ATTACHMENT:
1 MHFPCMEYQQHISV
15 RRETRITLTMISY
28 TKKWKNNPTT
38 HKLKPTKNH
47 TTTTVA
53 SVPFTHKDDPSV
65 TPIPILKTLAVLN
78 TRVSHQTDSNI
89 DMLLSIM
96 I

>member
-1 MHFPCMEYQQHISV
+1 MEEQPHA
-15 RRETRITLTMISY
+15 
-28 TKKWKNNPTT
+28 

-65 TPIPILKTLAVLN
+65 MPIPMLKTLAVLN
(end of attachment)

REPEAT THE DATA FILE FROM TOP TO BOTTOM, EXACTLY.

1 MHFPCMEYQQHISV
15 RRETRITLTMISY
28 TKKWKNNPTT
38 HKLKPTKNH
47 TTTTVA
53 SVPFTHKDDPSV
65 TPIPILKTLAVLN
78 TRVSHQTDSNI
89 DMLLSIM
96 I

>member
-1 MHFPCMEYQQHISV
+1 MEEQPHA
-15 RRETRITLTMISY
+15 
-28 TKKWKNNPTT
+28 

-65 TPIPILKTLAVLN
+65 MPIPMLKTLAVLN